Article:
VETERAN JOURNALIST WALTER RODGERS TO DISCUSS FUTURE OF PAKISTAN
February 18, 2008
HARRISONBURG—Veteran journalist Walter Rodgers, Distinguished Scholar in Residence at James Madison University’s Nelson Institute for International and Public Affairs, will give a lecture on “Whither Pakistan: Creeping Talibanization or Secular Democracy?” on Wednesday, February 27, 2008, at 7:00 p.m. in ISAT 159. The presentation, part of the Nelson Institute’s 2007-2008 Guardian Lecture Series, is free and open to the public.
Rodgers is currently teaching a semester-long course on journalism and war for JMU students, sponsored by the Department of Justice Studies. He previously taught a similar course in the fall semester of 2006 when he came to the Nelson Institute after retiring as a senior international correspondent for CNN based in London. He spent most of 2007 training journalists and carrying out research in Pakistan and only returned to the United States last month to begin his course at JMU.
Prior to being named CNN senior international correspondent in London in September 2000, Rodgers served as the news network’s bureau chief in Jerusalem for five and a half years. After 9/11, Rodgers traveled across central and southwestern Asia, reporting from Afghanistan, Pakistan, Jordan, and Turkey. During Operation Iraqi Freedom, he was an imbedded journalist with the U.S. Army’s 7 th Cavalry as it rolled toward Baghdad, an experience which he chronicled in his book Sleeping with Custer and the 7 th Cavalry: An Imbedded Reporter in Iraq, published by Southern Illinois University Press.
Rodgers earned his bachelor’s and master’s degrees in history from Southern Illinois University and pursued doctoral studies in history at the University of Washington before going into broadcast journalism. He joined ABC News in 1981 as a London-based correspondent. From 1984 to 1989, he worked as the ABC News bureau chief in Moscow, where he covered a wide range of stories including the first four years of Mikhail Gorbachev’s reforms which eventually led to the dissolution of the Soviet Union. Over the more than three decades of his career in journalism, Rodgers has covered every U.S.-Soviet summit since the 1974 meeting between U.S. President Gerald Ford and Soviet leader Leonid Brezhnev. He also covered the assassination of the Reverend Martin Luther King, Jr., the Iranian hostage crisis, and the Watergate court proceedings. From 1981-1983, he covered the Falklands War and, in 1982, the Israeli invasion of Lebanon.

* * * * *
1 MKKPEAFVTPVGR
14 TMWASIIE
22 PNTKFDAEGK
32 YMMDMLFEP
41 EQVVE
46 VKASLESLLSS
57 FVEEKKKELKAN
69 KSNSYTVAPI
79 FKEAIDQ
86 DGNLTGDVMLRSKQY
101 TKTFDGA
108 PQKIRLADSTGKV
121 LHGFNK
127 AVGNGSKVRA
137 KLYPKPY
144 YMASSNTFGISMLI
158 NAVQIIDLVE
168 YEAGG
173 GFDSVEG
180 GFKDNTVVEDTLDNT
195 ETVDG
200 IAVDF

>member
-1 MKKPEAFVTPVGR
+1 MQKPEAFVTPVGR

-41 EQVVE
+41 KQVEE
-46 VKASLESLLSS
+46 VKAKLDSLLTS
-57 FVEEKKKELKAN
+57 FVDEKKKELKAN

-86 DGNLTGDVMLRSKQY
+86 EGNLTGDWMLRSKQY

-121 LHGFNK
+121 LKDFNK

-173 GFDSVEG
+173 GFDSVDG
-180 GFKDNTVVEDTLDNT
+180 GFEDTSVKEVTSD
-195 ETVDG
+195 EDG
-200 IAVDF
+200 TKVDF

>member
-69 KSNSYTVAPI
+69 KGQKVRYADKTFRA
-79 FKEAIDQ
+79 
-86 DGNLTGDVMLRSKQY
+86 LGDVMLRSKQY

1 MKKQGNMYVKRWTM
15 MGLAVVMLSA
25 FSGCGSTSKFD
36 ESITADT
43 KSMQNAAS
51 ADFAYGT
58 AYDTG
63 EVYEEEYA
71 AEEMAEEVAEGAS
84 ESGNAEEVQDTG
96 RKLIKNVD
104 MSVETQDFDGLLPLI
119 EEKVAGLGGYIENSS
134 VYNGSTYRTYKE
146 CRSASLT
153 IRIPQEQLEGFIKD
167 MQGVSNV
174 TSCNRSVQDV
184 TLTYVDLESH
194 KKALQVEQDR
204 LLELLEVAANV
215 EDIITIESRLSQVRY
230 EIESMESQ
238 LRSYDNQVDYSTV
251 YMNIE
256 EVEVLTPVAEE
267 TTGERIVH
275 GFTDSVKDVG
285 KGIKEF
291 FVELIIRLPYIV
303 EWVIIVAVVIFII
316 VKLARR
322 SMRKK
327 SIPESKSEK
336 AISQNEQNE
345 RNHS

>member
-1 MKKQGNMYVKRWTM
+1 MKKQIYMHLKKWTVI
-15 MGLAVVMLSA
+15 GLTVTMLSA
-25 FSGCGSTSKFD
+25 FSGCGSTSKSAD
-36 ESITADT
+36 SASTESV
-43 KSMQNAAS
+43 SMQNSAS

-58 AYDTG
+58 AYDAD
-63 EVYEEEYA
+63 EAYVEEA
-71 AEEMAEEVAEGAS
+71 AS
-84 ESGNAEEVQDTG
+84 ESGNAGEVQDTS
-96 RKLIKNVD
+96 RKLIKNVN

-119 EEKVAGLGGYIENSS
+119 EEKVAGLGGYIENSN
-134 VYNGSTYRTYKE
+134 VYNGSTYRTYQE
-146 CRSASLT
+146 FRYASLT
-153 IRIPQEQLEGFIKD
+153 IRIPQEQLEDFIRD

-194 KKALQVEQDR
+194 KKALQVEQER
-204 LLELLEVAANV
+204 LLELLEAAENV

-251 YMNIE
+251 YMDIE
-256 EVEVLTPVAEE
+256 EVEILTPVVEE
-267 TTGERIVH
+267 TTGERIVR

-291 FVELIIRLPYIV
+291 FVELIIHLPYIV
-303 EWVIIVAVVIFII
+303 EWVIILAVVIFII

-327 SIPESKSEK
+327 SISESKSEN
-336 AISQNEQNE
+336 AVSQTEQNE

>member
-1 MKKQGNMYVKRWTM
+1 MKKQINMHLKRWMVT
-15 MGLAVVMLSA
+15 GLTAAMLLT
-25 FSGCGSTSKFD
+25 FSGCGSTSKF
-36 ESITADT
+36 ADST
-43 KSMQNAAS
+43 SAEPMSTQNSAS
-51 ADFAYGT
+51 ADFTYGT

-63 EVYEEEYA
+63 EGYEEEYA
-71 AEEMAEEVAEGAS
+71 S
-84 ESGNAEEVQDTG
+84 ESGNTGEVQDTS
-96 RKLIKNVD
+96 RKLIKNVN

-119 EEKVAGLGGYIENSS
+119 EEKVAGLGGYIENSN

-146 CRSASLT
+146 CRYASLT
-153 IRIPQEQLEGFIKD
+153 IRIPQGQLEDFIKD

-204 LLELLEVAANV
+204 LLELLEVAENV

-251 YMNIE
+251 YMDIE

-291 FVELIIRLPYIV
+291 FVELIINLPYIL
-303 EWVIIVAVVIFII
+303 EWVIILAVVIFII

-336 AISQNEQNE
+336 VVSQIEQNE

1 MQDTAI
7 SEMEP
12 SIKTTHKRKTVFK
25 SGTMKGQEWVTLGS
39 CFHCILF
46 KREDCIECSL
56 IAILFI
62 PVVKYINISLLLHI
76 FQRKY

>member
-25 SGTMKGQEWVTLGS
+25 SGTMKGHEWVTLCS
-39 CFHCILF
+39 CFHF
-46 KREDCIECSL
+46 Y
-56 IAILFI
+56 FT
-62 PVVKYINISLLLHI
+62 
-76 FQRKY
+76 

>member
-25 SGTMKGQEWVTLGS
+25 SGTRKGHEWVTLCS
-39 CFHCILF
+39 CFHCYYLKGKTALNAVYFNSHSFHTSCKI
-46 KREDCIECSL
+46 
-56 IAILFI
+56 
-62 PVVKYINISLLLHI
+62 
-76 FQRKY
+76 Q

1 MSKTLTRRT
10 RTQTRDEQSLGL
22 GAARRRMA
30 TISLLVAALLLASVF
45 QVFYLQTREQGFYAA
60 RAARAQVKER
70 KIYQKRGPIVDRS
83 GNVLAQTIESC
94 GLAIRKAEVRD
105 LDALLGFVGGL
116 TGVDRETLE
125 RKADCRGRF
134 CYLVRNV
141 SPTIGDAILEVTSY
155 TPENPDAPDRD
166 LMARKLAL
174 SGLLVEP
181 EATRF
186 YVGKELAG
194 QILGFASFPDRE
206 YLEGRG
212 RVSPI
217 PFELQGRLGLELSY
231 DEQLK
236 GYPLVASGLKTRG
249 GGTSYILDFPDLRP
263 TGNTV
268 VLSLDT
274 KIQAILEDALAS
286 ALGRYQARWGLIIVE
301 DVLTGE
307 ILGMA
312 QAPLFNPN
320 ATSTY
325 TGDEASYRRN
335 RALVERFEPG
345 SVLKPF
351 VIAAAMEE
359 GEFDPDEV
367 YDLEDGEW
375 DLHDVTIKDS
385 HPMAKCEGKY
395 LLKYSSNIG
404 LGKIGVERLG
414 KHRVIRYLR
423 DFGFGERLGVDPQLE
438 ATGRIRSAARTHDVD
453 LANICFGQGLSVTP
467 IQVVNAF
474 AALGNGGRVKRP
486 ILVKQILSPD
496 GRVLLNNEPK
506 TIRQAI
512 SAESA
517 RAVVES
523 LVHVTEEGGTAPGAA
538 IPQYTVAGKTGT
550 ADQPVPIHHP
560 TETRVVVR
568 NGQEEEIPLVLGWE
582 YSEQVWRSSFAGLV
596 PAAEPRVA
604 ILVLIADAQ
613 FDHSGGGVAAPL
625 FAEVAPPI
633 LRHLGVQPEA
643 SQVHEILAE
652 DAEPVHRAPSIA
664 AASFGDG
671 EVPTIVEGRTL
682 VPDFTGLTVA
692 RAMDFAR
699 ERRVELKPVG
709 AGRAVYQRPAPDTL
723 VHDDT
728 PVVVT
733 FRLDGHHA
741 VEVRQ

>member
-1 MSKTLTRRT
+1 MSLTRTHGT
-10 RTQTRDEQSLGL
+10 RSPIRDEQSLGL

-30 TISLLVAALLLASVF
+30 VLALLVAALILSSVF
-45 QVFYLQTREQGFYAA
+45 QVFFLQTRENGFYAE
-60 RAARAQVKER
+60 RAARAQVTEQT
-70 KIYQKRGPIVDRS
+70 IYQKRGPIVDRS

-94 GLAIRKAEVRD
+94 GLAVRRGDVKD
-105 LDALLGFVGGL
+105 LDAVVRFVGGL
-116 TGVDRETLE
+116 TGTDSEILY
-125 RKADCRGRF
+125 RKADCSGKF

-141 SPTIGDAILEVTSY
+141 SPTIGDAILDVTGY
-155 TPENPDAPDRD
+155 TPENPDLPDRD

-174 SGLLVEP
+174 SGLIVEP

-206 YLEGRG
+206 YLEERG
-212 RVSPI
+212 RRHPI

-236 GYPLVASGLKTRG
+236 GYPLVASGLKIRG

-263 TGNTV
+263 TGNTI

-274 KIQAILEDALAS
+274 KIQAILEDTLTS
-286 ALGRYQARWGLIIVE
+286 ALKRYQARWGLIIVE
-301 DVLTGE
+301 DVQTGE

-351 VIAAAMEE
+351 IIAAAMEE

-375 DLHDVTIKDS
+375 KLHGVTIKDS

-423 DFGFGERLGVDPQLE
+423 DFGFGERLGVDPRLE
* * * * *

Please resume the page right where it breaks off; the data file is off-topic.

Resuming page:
In addition to his broadcast journalism, Rodgers has written extensively for the Associated Press, The Washington Post, Washingtonian magazine, and the Christian Science Monitor.
Dr. J. Peter Pham, Director of the Nelson Institute, said, “We are really delighted to have Walter Rodgers back at JMU and especially fortunate to have his immediate analysis of the elections which are taking place in that critical country this week. I cannot help but recall that back in December he sent me an op-ed he published in the Christian Science Monitorarguing that ‘any society that wants to move toward democracy in any meaningful sense must meet minimum requirements, including: an educated citizenry, a credible legal culture, reasonable transparency in government, and real religious tolerance’—conditions which he found to be woefully lacking in Pakistan. His sobering judgment was that it was naïve to expect that for ‘free and fair elections’ would produce greater democracy and stability in the country. As it turns out, the very day his commentary was published, former Prime Minister Benazir Bhutto was assassinated.”